Thanks Tommy and Ellie for a great plan to start off with!

  93. John Anderson says:
    I tried to go to any part of the tommyandellie.com website and it all says that the webpage is down! Is there a new page or are these great plans lost forever?
  94. Hi,

    I bookmarked this DIY table last year. I am now getting ready to attempt to build one myself and get an error when I click on the link for the more detailed blueprints, cut list etc. It says a HTTP500 error. Can anyone advise if there is somewhere new to get the specifics on building this table. It looks awesome and by the comments, there are quite a few people who have tried it and loved the results. Thanks Tyler

  95. I’ve been looking everywhere for this fix! Thanks!
  96. very nice…

    can you show a picture of what the framing looks like under the table top?

    also, when making the table top, were they just simply glued together or screwed together from the underside with pocket screws?

  97. I love the rustic look of the finished wood for the table. Looks like a wonderful way to make a center piece for a dining room set.
  98. Joseph Rohdes says:
    Amazing.. Very nice piece of dining table.I am also interested in making same like that.Great look.
  99. Any instructions on how to make the chairs?
  100. What type of wood did you use?
  101. Good post. I learn something totally new and challenging on blogs I stumbleupon everyday.
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  102. Definitely believe that that you stated. Your favourite justification appeared to be on the web the easiest factor
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  103. What did this whole project cost you?
  104. I love this! Thanks for posting! I need a large table for our new home and I’ve been looking for a table I like and found yours.
  105. This turned out beautiful! I’m curious how much this ended up costing once you were done?
  106. We just made this table. IT.IS.BEAUTIFUL! I was curious about the wax you used. What makes it better than polyurethane?
  107. Has anyone built this and run into a problem with seats at the end, not pushing in enough to actually eat at the table? I’m using this plan to build my own table to seat 10 in a couple of weeks and was curious if someone had any ideas on how to solve that problem? Thanks, love the plan!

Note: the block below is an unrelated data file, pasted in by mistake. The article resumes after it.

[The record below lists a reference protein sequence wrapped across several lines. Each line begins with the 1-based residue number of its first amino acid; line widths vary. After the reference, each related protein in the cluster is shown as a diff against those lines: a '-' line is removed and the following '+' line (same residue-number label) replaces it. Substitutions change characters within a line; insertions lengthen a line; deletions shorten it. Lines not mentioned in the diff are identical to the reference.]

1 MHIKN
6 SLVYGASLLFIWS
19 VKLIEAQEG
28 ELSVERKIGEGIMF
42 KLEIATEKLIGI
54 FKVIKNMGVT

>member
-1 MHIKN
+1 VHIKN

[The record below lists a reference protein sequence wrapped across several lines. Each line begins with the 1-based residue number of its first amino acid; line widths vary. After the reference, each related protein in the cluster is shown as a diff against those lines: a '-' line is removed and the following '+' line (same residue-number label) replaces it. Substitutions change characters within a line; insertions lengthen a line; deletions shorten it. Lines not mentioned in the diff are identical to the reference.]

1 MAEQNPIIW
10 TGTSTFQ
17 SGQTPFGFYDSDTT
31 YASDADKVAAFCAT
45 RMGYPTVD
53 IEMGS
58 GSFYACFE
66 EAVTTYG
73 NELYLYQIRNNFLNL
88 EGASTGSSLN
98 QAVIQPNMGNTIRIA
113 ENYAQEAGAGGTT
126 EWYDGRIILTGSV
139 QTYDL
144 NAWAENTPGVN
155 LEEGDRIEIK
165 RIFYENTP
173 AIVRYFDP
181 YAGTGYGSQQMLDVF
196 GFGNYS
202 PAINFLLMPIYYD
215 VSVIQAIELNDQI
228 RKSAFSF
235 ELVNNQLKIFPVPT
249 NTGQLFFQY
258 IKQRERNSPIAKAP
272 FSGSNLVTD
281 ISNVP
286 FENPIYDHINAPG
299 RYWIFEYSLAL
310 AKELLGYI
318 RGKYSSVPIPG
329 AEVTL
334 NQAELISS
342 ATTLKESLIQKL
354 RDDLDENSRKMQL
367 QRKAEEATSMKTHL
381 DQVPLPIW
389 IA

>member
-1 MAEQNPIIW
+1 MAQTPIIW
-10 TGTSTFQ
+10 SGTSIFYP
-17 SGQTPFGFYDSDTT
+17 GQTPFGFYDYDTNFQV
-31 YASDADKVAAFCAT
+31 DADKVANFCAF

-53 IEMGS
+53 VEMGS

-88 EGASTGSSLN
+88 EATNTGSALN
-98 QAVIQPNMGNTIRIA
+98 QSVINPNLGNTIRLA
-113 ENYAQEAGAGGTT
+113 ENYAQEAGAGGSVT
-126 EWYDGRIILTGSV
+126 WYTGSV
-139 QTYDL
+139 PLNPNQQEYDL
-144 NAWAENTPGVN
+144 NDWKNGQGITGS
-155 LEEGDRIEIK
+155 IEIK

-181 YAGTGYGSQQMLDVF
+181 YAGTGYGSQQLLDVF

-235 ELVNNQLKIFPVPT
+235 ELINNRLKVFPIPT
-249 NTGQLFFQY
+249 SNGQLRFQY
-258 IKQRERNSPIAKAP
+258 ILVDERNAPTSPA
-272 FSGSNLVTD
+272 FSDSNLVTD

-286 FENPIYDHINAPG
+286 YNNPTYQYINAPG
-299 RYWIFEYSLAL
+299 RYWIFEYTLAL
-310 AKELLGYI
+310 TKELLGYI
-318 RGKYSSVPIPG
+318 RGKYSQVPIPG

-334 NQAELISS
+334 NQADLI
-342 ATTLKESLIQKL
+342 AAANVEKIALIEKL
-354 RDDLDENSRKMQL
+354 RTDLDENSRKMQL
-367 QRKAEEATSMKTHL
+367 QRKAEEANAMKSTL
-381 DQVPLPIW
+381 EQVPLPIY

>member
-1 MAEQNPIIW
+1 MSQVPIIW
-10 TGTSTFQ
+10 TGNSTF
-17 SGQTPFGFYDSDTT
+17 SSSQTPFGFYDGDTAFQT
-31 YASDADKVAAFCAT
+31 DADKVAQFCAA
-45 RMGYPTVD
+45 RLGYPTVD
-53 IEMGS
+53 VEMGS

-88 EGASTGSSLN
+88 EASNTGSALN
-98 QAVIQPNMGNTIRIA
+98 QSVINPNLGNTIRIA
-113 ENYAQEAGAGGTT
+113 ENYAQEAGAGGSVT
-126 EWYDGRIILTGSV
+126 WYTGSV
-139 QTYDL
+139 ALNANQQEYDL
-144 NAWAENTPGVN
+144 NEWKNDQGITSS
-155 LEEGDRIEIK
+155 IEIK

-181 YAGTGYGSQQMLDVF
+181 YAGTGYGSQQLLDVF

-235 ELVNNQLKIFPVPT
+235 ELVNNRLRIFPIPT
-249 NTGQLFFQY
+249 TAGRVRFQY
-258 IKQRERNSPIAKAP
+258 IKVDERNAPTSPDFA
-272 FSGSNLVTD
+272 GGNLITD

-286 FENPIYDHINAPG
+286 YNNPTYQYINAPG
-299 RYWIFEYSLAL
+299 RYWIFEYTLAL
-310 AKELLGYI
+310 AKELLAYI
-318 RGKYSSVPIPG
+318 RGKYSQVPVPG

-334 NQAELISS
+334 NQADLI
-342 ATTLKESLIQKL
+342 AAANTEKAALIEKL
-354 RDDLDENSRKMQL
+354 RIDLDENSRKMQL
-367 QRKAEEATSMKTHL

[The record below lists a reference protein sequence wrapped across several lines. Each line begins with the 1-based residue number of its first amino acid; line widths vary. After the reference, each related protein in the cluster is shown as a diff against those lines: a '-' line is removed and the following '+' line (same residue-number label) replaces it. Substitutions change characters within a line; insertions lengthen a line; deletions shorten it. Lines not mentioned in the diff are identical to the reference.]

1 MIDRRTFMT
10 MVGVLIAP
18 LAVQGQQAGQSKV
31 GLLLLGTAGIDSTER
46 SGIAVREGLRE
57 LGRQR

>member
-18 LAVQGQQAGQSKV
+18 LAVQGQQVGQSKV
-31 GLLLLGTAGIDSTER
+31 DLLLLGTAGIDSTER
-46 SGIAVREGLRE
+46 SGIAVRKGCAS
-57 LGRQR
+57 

• It still works but you can’t push the chairs in flush. It’s actually fairly comfortable because the beam can become a foot rest. Great for shorter guests. If you really want to use the end spots, it works best with the extensions in place. I can fit 16 large adults typically.
  108. Don Goodnight says:
    How much did this project cost?
    • Hi Don,
      I had spoken to Tommy when he first submitted this amazing blog about the cost, and I think he tallied it all up (supplies and wood from a lumber yard) to come in under $800. That’s pretty amazing if you ask me! If you give this project a shot, good luck and please post pictures here. We’d love to see your work!

  109. haybren.com says:
    Everything is very open with a very clear explanation of the challenges.

    It was definitely informative. Your site is very helpful.
    Thank you for sharing!

  110. Dan Delahoyde says:
    The 2×2 extensions do not seem to be as strong as I would have liked. Does anyone have any ideas?
  111. Gorgeous table, the dining room is super awesome as well! May I ask what the paint color is ?
  112. Tung Lung, Wang says:
    Hi, how are you doing ?

    I am looking for a solid wood dinning table in Nature color ( can be used for working table, as well ) , L 230cm Up x W 130cm up, Thickness in 5 to 8 cm !

  113. Alessandro Artibello says:
    Gorgeous Table. I am in the process of making a similar table for my kitchen using reclaimed 2 by 4s. Hope it comes out as nice as this! Just recently finished another outdoor bench project you can check out on my blog: http://mylifeinthe6.com/category/diy/
  114. I love this table. It’s very similar to one I’m currently building for my wife as a surprise. I have a question though… does the stain. Atirually leave darker spots where the distressing is? I want to reproduce the same effect.
  115. Sidra Buchi says:
    Is bri wax the brand name of the dark walnut stain? And then did you also use a different one for the last coat? Briwax wood wax?

    Thanks, I’m new to all this.

  116. I’d part with a hard earned months wage for a table like that, wonderful job!
  117. Nice Dining Table..
  118. Looks great! Just out of curiosity did you have any issues with warping or cracking? I’ve read a lot about bread board ends and it seems pretty universal that it is strongly suggested to build them with floating tennons since you are crossing your wood grain. Just curious on your results. Looks great!



  119. Jorge Moreno says:
    Did you have to remove excess stain before drying or did you let it dry before covering it with Minwax coating?
  120. I love this table. thanks for sharing.